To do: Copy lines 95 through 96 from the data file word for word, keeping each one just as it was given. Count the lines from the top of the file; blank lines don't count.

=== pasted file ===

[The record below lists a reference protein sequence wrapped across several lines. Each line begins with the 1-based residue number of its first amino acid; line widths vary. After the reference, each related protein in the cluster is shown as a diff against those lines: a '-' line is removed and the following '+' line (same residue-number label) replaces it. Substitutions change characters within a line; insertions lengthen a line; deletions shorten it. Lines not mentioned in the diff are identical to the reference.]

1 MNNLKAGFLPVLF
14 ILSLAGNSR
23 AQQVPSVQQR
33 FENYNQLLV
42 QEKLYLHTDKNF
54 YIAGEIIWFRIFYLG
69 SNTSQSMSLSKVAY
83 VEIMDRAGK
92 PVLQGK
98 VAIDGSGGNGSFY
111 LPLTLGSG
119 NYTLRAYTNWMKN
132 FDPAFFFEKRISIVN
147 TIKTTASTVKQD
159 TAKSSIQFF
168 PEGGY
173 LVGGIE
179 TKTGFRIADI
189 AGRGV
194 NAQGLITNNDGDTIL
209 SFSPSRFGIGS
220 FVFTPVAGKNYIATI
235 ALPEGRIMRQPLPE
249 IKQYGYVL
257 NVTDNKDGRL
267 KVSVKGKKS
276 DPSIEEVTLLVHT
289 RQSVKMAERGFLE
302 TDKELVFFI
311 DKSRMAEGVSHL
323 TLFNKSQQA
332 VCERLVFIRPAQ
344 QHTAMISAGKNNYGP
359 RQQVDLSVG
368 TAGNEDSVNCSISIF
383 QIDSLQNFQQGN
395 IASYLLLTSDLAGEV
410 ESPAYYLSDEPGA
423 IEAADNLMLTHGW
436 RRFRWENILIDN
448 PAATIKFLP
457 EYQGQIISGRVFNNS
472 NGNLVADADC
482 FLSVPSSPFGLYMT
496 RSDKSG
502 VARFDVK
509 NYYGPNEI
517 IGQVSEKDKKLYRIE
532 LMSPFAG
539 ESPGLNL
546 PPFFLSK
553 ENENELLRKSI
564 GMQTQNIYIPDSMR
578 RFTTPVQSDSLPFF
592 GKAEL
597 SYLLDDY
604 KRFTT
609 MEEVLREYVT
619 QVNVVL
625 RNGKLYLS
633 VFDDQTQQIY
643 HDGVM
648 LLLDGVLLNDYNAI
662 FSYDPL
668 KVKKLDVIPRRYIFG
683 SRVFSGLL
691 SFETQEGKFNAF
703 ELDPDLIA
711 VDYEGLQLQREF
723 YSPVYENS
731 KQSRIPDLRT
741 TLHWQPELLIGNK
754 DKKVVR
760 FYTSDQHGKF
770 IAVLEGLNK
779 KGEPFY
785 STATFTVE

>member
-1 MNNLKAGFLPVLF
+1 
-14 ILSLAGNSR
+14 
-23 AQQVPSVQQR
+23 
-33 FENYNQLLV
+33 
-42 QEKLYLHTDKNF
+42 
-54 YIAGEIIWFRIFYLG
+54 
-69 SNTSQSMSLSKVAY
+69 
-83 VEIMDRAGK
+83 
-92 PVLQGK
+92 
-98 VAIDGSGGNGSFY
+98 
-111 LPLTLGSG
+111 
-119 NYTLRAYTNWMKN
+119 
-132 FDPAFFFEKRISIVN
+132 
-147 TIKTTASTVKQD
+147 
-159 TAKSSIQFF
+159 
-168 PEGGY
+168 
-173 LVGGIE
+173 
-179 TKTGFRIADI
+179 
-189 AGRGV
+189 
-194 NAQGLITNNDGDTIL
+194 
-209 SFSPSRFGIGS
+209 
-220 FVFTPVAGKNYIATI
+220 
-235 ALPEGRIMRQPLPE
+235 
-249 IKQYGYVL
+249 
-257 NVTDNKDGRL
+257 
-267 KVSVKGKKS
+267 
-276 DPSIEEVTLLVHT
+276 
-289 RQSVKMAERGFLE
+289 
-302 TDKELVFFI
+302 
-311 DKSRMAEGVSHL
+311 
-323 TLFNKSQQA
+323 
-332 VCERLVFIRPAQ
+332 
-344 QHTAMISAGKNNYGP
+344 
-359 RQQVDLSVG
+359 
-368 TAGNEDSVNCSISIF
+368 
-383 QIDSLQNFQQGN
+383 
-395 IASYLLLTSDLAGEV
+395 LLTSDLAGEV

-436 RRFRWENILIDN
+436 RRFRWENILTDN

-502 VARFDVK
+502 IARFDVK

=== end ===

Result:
+83 
-92 PVLQGK